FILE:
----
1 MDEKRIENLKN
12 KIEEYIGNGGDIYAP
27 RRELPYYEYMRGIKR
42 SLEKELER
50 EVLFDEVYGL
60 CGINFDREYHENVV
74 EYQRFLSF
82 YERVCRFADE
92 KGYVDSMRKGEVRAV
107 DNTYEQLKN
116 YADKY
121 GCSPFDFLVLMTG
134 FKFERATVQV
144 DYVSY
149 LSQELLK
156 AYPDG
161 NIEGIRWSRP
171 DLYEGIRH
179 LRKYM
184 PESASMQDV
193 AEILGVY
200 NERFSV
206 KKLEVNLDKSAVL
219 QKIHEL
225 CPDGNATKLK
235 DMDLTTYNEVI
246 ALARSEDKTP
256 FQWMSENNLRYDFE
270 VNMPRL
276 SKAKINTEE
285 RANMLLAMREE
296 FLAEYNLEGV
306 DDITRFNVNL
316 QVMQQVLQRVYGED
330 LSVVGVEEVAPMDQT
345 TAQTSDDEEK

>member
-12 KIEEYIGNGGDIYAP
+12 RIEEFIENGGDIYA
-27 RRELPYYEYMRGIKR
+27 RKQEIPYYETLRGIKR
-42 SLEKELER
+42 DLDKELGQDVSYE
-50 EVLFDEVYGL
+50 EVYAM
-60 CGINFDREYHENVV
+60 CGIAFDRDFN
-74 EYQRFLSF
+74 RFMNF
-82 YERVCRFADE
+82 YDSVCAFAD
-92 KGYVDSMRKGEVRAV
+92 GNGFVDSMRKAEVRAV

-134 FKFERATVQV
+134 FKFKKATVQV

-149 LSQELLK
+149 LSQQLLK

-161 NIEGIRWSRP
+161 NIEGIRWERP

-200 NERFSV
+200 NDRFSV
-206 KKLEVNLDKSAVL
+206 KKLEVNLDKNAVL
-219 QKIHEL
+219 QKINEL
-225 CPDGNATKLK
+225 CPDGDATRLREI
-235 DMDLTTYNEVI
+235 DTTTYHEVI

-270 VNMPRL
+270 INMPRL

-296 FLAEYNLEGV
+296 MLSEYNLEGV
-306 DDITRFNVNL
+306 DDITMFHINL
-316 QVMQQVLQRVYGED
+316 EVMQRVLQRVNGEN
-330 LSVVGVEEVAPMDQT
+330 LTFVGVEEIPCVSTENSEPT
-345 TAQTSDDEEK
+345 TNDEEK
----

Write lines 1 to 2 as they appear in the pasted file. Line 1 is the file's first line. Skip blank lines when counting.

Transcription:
1 MDEKRIENLKN
12 KIEEYIGNGGDIYAP